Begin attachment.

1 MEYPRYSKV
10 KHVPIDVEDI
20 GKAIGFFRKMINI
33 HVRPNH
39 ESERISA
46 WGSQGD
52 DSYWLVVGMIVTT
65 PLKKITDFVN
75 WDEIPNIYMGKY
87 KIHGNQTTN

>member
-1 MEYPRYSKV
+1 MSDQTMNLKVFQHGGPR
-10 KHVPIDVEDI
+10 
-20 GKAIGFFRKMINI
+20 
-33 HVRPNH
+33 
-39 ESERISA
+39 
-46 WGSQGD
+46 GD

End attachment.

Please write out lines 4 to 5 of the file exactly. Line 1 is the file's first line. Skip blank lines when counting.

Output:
33 HVRPNH
39 ESERISA